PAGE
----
Dispelling Some Big Myths About Economic Forecasts

The financial media makes a living discussing the machinations of the economy and markets. Talking heads yap away about this economic indicator pointing to better times and that statistic signalling a coming recession.

People pass themselves off as ‘experts’ on economic matters and the general public assumes that they must know the answers and can predict the future of the economy better than a layman.


But the fact is not one person on this earth can predict the future. Sure you can get it right every now and again, even a broken clock is right twice a day as the saying goes. And the more general and sweeping the statements that you make the harder it is for anyone to pin you down and say that you were wrong.

Professor William Sherden wrote a book called The Fortune Sellers: The Big Business of Buying and Selling Predictions. Sherden tested the accuracy of leading economic forecasters over many decades.

The Investment Watch blog said his research concluded that there’s ‘no way economic forecasting can improve since it is trying to do the impossible’.

I will repeat his 11 findings as revealed in the above blog here because I think it is important for us to dispel the myths that are continually propagated…

Here they are:

1. Economists’ predictions are no better than guesses

Forecasting skill of economists is no better than guesstimates by Main Street investors.

2. Government economists often worse than guesses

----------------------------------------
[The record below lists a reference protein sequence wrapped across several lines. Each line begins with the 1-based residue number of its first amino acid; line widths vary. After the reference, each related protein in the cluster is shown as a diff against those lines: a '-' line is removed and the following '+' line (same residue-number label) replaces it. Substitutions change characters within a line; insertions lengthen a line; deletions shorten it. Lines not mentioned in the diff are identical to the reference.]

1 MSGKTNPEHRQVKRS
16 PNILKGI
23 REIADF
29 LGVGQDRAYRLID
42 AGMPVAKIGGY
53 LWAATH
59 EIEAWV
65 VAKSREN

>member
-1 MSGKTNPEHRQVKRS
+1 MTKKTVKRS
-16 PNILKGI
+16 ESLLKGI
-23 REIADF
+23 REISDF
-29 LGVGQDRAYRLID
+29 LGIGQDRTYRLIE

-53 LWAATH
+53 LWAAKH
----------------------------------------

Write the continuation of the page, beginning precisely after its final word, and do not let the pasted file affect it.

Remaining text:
Sherden discovered that predictions made by the elite economists on the President’s Council of Economic Advisors, the Federal Reserve Board, and even the non-partisan Congressional Budget Office were actually worse than guessing.

3. Long-term accuracy is impossible

The accuracy of forecasting declines the longer the lead times.

4. Turning points cannot be predicted

Economists cannot predict the crucial turning points in the economy, confirming Siegel’s research. Worse, the vast majority of all long-term predictions fail.

5. No specific forecasters are better than the rest of pack

Sherden also learned that no particular forecasters were consistently more accurate.

6. No forecaster was more expert with specific statistics

No forecaster has consistently higher skills in predicting any one economic statistic.

7. No one ideological orientation was better

No ideology perspective consistently produced superior forecasts.

8. Consensus forecasts do not improve accuracy

But still, the press and their readers love those lists, averages and consensus forecasts.

9. Psychological bias distorts forecasters and their forecasts

Some economists are naturally optimistic and bullish. Others are naturally pessimistic bears. Some are conservative, some progressive. Why? Look inside their brains or at their DNA. Every economist has mental biases and political ideologies that distort their choice of research topics and data selection, and therefore skew their predictions.

10. Increased sophistication does not improve accuracy

Sorry folks, but all the new scientific methods, technologies, algorithms and computer models of the economy can make forecasts worse. At least give skilled Wall Street insiders an even better edge over naive retail investors.

11. No improvement over the years

Finally, Sherden says there’s no evidence that economic forecasting has improved in recent decades, despite vast new technologies.

That’s a pretty damning set of findings to say the least. And yet every single night on the news we wheel out someone to comment on that day’s price action in the market. They come up with some reason why prices moved the way they did and they make a sweeping statement about what will come next. What a farce.

So, have I just done myself out of a job?

Not so fast. I’ll explain why in my other Money Morning article for today: How a Share Trader Approaches the Market

Murray Dawes
Editor, Slipstream Trader

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